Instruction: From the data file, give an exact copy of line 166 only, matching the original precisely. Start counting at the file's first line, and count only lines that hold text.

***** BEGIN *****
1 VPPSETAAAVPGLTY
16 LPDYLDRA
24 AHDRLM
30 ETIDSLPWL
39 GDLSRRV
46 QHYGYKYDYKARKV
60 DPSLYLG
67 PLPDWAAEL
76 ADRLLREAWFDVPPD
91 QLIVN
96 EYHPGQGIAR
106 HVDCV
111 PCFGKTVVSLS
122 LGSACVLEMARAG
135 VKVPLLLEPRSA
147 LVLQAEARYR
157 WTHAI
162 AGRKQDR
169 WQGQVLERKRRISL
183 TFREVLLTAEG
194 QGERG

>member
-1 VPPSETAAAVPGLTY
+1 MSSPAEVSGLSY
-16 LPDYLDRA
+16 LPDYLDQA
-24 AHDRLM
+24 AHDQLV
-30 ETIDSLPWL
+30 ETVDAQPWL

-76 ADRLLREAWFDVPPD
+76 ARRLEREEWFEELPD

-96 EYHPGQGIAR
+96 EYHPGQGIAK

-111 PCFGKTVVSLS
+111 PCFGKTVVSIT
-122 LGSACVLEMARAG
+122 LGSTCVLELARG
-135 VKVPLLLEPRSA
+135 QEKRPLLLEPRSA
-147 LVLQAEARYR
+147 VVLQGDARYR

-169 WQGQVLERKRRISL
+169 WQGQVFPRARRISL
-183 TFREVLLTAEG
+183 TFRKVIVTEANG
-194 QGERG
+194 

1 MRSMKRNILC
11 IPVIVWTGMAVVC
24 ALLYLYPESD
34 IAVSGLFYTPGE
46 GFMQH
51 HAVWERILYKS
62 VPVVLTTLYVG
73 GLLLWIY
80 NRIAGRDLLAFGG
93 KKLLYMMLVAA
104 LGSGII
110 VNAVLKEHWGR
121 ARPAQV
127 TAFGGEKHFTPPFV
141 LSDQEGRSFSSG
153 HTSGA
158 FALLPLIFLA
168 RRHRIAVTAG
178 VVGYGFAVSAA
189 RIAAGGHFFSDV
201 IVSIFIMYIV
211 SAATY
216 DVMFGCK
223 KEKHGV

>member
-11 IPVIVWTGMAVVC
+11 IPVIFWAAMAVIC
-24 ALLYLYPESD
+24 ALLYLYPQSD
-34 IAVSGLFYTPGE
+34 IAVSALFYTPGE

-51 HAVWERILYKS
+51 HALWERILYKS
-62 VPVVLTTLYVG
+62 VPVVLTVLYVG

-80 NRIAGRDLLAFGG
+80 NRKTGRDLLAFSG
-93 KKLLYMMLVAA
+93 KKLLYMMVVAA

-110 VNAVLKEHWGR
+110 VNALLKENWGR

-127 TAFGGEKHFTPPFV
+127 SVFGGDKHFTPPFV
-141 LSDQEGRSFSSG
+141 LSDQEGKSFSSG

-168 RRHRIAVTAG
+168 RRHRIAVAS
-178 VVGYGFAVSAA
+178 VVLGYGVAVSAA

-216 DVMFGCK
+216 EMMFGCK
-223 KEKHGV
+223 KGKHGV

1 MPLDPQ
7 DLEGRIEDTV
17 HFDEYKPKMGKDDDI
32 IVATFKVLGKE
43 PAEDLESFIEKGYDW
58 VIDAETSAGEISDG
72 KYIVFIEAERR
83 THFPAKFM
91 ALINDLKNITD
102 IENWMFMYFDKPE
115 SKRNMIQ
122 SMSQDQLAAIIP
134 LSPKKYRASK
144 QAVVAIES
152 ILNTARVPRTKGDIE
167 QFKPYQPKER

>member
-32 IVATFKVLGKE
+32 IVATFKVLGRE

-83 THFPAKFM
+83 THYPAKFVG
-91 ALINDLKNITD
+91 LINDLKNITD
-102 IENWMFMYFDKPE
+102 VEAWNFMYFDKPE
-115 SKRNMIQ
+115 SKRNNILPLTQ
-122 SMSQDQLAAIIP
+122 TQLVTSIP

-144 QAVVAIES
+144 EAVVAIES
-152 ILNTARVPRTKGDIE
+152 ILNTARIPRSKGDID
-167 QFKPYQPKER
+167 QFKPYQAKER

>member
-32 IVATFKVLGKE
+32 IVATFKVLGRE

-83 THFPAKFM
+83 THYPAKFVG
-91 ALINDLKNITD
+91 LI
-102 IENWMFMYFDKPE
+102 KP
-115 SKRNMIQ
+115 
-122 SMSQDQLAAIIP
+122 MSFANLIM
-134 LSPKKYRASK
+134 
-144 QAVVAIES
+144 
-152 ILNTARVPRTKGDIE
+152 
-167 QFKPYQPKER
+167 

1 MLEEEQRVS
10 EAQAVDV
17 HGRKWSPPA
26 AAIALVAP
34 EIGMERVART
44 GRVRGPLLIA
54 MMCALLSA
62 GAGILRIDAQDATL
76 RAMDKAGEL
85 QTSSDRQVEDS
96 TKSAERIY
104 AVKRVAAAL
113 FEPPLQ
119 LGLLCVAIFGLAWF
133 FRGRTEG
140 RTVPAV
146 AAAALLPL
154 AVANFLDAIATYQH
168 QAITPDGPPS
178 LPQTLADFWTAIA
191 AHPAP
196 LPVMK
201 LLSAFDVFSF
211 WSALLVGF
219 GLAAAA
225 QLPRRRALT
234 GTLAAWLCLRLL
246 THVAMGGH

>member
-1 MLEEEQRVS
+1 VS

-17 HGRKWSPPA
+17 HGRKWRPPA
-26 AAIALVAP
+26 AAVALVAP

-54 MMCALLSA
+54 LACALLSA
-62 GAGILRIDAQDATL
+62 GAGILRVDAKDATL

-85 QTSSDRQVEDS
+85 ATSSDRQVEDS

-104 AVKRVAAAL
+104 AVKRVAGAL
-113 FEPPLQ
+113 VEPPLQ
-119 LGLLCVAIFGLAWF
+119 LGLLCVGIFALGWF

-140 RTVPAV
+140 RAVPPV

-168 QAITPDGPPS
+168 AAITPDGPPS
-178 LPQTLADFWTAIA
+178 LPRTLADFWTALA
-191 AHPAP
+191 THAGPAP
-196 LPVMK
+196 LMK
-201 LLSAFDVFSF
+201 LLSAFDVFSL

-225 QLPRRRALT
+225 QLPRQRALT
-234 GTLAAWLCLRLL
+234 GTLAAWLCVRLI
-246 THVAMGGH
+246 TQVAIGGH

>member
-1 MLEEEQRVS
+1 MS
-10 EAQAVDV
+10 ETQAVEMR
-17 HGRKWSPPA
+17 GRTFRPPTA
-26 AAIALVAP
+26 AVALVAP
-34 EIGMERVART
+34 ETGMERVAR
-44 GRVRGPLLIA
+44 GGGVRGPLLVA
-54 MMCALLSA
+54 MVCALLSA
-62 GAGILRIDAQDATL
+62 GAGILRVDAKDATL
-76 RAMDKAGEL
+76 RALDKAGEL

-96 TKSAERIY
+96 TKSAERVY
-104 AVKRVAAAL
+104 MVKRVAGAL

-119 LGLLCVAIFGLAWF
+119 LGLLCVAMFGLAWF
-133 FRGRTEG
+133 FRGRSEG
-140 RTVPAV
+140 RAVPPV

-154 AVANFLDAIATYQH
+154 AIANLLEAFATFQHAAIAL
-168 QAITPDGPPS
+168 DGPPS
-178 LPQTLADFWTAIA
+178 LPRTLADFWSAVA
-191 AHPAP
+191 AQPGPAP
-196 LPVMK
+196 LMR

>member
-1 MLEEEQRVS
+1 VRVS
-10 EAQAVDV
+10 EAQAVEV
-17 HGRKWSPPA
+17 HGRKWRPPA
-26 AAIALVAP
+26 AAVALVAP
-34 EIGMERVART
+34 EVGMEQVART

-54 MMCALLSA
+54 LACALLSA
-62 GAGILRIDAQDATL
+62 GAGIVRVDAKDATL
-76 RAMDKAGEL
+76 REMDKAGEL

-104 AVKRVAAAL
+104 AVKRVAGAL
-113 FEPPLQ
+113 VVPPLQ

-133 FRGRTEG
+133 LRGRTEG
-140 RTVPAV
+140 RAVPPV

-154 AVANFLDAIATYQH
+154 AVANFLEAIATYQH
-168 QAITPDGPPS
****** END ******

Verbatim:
76 RAMDKAGEL